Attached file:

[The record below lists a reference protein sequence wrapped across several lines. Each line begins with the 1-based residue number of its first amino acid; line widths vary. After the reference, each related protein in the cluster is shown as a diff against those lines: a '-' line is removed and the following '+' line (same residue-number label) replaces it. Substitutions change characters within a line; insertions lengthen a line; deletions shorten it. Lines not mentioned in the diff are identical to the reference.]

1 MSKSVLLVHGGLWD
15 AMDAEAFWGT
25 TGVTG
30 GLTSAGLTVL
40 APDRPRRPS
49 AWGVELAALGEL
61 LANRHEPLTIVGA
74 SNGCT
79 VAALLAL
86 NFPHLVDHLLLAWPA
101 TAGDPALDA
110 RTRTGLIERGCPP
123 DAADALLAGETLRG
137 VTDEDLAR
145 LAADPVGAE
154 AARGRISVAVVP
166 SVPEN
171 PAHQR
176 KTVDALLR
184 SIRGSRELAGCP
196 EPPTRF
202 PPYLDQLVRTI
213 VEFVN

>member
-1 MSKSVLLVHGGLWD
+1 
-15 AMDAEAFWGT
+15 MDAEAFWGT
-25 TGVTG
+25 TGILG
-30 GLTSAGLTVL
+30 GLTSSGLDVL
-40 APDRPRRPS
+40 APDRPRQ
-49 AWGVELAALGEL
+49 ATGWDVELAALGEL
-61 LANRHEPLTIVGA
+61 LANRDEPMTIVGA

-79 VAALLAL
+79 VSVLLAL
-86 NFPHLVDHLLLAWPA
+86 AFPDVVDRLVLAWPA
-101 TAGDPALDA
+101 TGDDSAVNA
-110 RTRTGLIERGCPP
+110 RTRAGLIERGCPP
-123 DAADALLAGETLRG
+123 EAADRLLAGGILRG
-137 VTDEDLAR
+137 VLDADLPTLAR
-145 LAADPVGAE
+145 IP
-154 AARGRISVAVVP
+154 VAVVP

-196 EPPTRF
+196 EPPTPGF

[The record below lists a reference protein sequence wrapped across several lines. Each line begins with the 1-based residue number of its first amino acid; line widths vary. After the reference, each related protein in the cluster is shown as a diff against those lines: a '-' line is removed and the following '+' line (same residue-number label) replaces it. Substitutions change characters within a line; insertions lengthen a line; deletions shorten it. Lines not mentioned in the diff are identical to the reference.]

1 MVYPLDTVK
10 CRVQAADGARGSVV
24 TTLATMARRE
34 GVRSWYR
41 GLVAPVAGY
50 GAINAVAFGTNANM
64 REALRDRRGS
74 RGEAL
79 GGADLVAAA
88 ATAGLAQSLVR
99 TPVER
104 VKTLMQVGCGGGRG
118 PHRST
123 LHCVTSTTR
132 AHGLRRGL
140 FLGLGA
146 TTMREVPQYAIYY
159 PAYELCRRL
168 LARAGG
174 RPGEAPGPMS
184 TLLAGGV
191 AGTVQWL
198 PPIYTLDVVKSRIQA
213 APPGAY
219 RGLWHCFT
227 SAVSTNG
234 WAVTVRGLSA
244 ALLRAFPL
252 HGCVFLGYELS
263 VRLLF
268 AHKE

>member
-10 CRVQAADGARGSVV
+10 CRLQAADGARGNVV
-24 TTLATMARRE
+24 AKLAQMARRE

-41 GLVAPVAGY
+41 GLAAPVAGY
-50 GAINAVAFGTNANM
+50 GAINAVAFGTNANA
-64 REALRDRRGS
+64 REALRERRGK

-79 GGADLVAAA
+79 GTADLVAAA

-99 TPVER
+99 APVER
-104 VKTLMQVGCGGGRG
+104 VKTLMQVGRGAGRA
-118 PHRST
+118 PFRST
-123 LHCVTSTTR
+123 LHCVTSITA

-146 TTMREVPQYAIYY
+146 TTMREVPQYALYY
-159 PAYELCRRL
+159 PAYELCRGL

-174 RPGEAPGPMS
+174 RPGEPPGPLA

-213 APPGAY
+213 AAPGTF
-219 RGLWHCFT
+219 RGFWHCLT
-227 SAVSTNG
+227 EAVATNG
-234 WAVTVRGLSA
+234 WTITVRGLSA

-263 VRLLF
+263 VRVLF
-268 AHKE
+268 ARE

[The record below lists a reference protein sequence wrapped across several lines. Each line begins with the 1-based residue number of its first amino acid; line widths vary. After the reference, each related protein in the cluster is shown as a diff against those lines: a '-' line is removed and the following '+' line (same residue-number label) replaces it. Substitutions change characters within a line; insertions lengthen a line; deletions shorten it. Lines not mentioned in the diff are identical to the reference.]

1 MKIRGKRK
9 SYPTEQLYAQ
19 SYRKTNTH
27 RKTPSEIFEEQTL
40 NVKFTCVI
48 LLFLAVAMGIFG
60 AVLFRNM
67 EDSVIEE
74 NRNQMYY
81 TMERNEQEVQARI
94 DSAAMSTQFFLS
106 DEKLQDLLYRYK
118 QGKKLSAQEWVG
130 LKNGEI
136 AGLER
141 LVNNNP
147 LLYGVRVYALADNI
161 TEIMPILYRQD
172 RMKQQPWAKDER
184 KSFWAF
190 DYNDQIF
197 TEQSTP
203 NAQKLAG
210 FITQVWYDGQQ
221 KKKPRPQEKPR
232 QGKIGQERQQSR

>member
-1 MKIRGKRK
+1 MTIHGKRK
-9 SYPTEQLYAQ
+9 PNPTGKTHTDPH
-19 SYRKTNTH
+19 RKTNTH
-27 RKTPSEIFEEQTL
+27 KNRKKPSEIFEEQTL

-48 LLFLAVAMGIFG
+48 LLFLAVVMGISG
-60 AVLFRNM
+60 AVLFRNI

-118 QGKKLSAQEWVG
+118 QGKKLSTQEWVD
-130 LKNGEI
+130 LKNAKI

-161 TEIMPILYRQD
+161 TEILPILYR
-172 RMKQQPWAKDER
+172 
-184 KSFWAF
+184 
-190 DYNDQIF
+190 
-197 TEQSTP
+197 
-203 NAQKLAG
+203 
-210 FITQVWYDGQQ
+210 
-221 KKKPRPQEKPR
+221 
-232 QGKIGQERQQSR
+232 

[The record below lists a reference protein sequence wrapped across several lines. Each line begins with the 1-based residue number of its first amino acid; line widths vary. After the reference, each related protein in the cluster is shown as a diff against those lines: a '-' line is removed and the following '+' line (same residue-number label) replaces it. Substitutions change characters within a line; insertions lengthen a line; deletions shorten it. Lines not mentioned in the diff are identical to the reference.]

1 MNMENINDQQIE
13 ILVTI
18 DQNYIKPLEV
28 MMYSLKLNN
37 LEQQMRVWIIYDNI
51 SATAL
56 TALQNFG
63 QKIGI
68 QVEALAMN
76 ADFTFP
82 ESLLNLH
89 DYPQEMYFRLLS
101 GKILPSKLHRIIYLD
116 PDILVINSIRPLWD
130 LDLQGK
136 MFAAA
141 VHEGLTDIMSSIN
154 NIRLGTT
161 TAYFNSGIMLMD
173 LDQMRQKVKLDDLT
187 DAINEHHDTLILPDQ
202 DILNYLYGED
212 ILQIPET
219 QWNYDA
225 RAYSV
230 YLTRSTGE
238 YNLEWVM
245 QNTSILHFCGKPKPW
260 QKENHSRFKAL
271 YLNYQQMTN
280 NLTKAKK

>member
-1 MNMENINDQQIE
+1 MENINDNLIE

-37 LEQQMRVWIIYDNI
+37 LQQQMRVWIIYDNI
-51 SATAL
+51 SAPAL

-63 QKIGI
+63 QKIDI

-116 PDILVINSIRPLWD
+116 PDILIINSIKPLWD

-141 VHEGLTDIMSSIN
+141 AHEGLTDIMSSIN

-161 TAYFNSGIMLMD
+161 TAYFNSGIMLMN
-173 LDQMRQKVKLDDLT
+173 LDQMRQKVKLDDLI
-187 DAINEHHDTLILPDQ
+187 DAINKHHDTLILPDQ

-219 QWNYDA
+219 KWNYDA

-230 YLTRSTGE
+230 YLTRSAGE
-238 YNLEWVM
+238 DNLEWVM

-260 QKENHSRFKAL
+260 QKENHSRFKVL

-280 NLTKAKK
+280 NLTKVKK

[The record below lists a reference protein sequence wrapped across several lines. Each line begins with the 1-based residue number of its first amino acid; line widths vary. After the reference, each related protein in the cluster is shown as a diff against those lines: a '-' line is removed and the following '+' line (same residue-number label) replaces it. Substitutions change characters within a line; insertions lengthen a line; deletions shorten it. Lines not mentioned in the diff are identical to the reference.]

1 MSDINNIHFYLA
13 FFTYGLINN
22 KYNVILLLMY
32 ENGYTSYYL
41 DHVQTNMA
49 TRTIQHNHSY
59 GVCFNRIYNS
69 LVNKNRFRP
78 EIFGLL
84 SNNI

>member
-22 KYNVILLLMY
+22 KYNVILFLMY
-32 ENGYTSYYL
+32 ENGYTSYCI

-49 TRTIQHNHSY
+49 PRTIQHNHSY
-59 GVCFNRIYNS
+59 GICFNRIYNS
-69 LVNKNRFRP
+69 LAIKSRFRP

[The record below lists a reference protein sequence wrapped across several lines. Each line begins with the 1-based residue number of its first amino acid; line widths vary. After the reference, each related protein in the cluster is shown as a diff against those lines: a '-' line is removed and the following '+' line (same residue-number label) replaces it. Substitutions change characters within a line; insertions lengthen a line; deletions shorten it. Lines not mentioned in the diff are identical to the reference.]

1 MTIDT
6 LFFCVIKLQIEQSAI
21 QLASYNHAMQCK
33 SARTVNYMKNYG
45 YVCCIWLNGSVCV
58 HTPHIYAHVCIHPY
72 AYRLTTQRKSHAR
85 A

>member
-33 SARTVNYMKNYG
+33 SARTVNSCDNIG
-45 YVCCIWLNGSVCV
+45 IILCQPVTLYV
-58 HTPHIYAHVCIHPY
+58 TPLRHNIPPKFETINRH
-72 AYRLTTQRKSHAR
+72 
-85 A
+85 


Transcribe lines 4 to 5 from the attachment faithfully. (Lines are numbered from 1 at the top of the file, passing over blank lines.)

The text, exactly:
25 TGVTG
30 GLTSAGLTVL